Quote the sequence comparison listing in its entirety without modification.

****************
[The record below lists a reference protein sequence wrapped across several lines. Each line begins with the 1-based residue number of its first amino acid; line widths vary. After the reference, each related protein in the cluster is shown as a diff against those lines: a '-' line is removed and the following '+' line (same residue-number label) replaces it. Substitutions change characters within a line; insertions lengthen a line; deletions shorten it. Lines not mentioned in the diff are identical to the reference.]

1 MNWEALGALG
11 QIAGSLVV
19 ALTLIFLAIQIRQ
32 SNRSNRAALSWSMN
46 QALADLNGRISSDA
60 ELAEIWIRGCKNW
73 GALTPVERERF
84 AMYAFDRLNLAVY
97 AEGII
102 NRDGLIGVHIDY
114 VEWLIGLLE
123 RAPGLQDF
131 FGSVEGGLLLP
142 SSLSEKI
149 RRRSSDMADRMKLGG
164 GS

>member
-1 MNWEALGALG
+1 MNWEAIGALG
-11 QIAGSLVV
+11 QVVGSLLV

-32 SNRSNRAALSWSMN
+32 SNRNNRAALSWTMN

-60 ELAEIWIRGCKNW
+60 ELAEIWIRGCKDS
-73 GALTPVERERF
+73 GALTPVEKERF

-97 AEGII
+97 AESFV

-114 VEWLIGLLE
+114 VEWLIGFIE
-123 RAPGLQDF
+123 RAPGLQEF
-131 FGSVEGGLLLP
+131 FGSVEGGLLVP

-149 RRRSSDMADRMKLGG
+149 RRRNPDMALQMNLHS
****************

[The record below lists a reference protein sequence wrapped across several lines. Each line begins with the 1-based residue number of its first amino acid; line widths vary. After the reference, each related protein in the cluster is shown as a diff against those lines: a '-' line is removed and the following '+' line (same residue-number label) replaces it. Substitutions change characters within a line; insertions lengthen a line; deletions shorten it. Lines not mentioned in the diff are identical to the reference.]

1 MNWEALGALG
11 QIAGSLVV
19 ALTLIFLAIQIRQ
32 SNRSNRAALSWSMN
46 QALADLNGRISSDA
60 ELAEIWIRGCKNW
73 GALTPVERERF
84 AMYAFDRLNLAVY
97 AEGII
102 NRDGLIGVHIDY
114 VEWLIGLLE
123 RAPGLQDF
131 FGSVEGGLLLP
142 SSLSEKI
149 RRRSSDMADRMKLGG
164 GS

>member
-1 MNWEALGALG
+1 MNWEAIGALG
-11 QIAGSLVV
+11 QVVGSLLV

-32 SNRSNRAALSWSMN
+32 SNRNNRAALSWTMN

-60 ELAEIWIRGCKNW
+60 ELAEIWIRGCKDS
-73 GALTPVERERF
+73 GALTPVEKERF

-97 AEGII
+97 AESFV

-114 VEWLIGLLE
+114 VEWLIGFIE
-123 RAPGLQDF
+123 RAPGLQEF
-131 FGSVEGGLLLP
+131 FGSVEGGLLVP

-149 RRRSSDMADRMKLGG
+149 RRRNPDMALQMNLHS